MJ: I don’t think so. The reason I say that is because I think there are hundreds if not thousands… maybe more… of incredible songwriters right now who are all over Spotify and all over the independent place that are incredible songwriters, incredible vocalists and no one knows who they are. I have a daughter who is headed to college and she’s got a very eclectic music taste and she plays songs all the time. I hear some of the most well crafted, incredible songs that’ll never be played on radio. You have to be an artsy type of kid or type or person to seek out that type of music to even hear who that type of person is or to understand their music. I think the platform is now out there to be able to at least get it out there. That has changed, but at the same breath it does not necessarily mean you could still receive the same amount of acclaim or notoriety just by having the avenue to distribute it. Because in order to distribute it, you also have to be able to market it and put in the faces of people where they can actually see it and hear it until it catches and then becomes something that becomes viral. I think it’s still difficult, but you do have the avenue now if you’ve got something bottled inside you can put it on a platform for people to hear it where as before that didn’t exist.

GFM: Coming into the present… talking about the music ministry… you’re still creating music. Tell us about your music ministry through Victory World Music and tell us about the new project you have on the horizon.

MJ: Thank you. Victory World Church is our home church. We do worship music here at our church. It’s a multi-cultural ministry in Atlanta, Georgia with over 110 different nations of people represented here. We do songs a certain way that we wanted to capture the sound of the house here and how we worship, so we did an album called Covered. That Covered album is a ten-song worship album that is being released on Tuesday, September 2. It’s our second album following our Shake Heaven album release that happened in 2011. That was nominated for a Dove Award. This new album Covered, was simply created because we covered songs, we’re covering the house with worship and we want people to hear the music and feel like they’re covered by God as well. That’ll be our latest release coming up in the next four weeks.

GFM: We do birthday shout outs on our Facebook page where we post a pic of an artist and we wish the artist a happy birthday. We did shout you on your birthday with the caption ‘Happy Birthday Pastor Montell Jordan’, and we got a lot of comments on that. Do you get surprise reactions from people? Have you ever gotten any skeptical reactions from people when they hear you’re a pastor or that you’ve reentered Christian music. I say reentered because you came from the church and you came from Christian music, but do you ever get any surprise reactions now that you’re in ministry?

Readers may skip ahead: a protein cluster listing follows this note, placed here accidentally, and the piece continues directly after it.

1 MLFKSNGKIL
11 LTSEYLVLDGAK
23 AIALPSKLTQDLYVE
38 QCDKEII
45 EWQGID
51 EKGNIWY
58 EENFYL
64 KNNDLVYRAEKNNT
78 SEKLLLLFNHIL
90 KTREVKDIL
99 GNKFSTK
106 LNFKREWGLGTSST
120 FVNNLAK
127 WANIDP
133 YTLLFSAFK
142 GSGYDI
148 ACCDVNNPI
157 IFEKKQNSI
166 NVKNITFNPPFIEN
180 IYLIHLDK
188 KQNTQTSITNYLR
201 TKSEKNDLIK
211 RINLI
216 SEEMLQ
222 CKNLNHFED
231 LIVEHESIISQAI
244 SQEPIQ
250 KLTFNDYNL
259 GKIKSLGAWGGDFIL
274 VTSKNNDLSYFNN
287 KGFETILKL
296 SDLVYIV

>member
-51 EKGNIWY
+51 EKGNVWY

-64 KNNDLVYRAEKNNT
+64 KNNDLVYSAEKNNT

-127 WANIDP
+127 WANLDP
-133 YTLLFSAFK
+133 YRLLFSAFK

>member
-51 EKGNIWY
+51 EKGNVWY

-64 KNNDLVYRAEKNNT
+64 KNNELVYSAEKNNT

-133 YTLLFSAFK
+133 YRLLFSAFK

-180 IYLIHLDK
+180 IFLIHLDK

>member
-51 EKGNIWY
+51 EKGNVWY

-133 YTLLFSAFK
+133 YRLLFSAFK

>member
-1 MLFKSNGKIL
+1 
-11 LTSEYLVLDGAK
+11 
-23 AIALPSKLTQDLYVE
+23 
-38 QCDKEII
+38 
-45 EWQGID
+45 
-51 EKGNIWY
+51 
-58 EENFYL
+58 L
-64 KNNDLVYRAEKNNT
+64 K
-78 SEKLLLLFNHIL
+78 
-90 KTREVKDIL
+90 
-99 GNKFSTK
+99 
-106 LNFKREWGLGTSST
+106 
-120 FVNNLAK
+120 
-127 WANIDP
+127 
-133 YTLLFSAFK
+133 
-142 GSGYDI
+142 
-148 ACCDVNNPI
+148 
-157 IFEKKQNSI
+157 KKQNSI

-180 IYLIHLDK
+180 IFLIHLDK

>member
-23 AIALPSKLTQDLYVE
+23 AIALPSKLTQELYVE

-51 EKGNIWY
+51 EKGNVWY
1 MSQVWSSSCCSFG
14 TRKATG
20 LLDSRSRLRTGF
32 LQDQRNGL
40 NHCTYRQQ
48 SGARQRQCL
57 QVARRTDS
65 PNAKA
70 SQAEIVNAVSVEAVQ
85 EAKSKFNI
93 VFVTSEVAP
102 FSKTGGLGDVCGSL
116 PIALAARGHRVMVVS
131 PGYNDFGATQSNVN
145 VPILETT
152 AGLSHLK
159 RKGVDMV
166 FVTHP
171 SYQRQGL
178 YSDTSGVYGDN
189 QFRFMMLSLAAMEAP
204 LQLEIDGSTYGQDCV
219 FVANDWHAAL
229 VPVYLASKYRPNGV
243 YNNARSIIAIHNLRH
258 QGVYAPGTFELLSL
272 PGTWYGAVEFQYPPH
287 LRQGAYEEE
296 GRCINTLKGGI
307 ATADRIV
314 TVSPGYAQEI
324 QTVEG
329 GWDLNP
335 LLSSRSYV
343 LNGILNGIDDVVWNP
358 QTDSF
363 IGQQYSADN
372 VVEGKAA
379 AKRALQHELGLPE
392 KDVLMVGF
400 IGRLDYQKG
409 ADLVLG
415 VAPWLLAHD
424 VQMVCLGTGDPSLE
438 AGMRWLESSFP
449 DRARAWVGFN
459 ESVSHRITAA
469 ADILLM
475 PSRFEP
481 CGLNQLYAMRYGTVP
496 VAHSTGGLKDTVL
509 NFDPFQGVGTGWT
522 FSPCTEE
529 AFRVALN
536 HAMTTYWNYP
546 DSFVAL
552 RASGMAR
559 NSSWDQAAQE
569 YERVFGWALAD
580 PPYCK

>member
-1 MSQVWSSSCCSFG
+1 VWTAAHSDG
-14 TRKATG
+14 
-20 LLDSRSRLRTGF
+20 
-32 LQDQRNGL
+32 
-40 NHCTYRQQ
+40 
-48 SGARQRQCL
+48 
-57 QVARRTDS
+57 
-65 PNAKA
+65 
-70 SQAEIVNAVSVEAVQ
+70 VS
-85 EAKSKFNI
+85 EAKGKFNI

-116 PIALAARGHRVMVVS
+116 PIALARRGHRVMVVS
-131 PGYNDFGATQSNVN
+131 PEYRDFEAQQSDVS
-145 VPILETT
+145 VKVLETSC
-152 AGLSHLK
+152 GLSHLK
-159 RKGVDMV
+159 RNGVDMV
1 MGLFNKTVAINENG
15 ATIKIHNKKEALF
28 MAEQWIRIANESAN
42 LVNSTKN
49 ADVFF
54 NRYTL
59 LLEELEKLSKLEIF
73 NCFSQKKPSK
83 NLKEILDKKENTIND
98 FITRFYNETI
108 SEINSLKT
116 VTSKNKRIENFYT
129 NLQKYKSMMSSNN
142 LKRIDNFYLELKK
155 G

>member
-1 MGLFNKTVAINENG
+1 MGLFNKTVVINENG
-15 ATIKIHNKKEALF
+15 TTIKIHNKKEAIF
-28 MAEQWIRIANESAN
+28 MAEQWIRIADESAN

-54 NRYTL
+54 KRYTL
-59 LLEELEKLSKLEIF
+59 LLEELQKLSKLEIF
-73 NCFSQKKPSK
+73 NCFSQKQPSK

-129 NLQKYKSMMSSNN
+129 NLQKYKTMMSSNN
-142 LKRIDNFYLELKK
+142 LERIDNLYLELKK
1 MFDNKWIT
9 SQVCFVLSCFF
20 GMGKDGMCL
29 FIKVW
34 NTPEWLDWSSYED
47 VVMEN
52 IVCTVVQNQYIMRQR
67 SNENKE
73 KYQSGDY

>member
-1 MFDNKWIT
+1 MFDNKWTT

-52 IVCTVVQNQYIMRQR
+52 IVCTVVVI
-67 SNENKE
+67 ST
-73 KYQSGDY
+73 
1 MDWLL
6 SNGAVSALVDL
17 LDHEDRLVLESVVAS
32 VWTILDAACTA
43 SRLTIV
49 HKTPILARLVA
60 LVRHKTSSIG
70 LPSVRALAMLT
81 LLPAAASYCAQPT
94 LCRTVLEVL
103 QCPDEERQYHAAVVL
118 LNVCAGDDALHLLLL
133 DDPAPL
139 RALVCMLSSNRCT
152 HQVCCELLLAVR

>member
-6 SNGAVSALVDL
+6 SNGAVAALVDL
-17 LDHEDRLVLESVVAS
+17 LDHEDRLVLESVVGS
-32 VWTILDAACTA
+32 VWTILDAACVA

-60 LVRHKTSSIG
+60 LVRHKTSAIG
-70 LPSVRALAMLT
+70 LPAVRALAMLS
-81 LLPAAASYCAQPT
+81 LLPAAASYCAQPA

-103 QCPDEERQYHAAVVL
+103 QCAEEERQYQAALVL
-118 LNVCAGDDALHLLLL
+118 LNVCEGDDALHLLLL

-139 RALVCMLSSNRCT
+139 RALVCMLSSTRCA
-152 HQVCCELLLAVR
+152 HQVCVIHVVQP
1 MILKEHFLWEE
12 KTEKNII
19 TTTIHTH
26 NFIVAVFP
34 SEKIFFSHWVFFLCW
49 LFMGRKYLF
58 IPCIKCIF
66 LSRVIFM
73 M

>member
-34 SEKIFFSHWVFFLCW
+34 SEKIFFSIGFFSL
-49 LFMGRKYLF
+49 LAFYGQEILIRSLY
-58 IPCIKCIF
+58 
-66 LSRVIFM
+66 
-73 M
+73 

MJ: What’s interesting is there often are surprise reactions. Some people don’t know what I’ve been doing the past couple of years. Normally, it’s surprise reactions from people who knew me from R&B music that will hear that I’m now in ministry. If there’s any skepticism that may come, that mostly comes from the church a lot of times. ‘Is that Montell Jordan that used to do R&B? He’s a pastor now? I don’t know about that.’ Most of the skepticism comes from ministry, but I’ve got tough skin and I’ve been having a nice journey in ministry so far. (I’m) just trying to walk what I’ve been speaking with my mouth so that people can judge and say whatever they want to say, but ultimately just know that I’m comfortable and confident with who Christ called me to be and what he called me out of and into… that I’m making an impact on his behalf… for him.

GFM: For some reason I feel led to ask you also about… I feel like part of your story was helping people about the marriage aspect. You and your wife do marriage ministry as well. Is that correct? Can you talk about that a little bit? Not only just the music part– I don’t think that surprises people. You just kinda changed genres– but the marriage ministry part of what you do.

MJ: My wife and I, we believe that if bad things happen to you and you keep it to yourself, it’s just a bunch of bad stuff that happened to you. But if you’re able to share those bad things to help somebody else, then it has purpose in you going through it. One of the things that we’ll say is that when you achieve at something, they call that success. When you fail at something, they call that experience. And my wife and I have a lot of experience because we’ve had a lot of failures, but yet God redeemed those failures and we’re still together. We believe if he would do it for us, then he can do it for anybody. So we take that stance and have put something together called Making Your Marriage A Masterpeace, and we spell masterpiece master p-e-a-c-e. We take scripture and life experience and put those things together and just tell our story and believe that anyone that has the desire to save their marriage, or to understand what the promises are based on a covenant relationship according to scripture, by applying that marriages can be redeemed and they can be restored and revived. We believe that.

From that, I can say that lots of people from Unsung… I thought it was a “This Is How We Do It” story, but really it kinda seems like it became a story about redeeming marriages. At least that’s what I got from after Unsung aired– floods of calls and emails from people saying, ‘Can you save my marriage?’ ‘Can you and your wife just come talk to me?’ ‘If y’all just email me, you can help save our marriage.’ The thing is, Jesus saves marriages. We’re just an example of what can be done if we apply his wisdom and his principles to our marriages and allow him to be that thing that knits us together. He did it for us. That’s what Making Your Marriage A Masterpeace is basically based on. If life is a puzzle, then we’re trying to put together where does marriage go? Where does church go? Where do children go? Where do my friends go? Where do my hobbies go? If it’s a puzzle…  and (we have) all those pieces…  trying to figure out how we put this thing together… we believe marriage is the masterpiece in that puzzle. If we can manage putting that in its proper perspective, then we can master peace in our lives.

Covered Live, the new Victory World Music album drops September 2. Pre-order it at

Making Your Marriage A Masterpeace is a book planned for release in 2015

Connect with Montell Jordan

On Facebook

On Instagram

On Twitter